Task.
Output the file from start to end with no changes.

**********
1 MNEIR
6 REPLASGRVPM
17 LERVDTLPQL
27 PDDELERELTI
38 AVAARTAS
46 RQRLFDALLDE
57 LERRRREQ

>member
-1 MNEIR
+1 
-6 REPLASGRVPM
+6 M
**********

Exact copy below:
1 MNEIR
6 REPLASGRVPM
17 LERVDTLPQL
27 PDDELERELTI
38 AVAARTAS
46 RQRLFDALLDE
57 LERRRREQ

>member
-1 MNEIR
+1 
-6 REPLASGRVPM
+6 M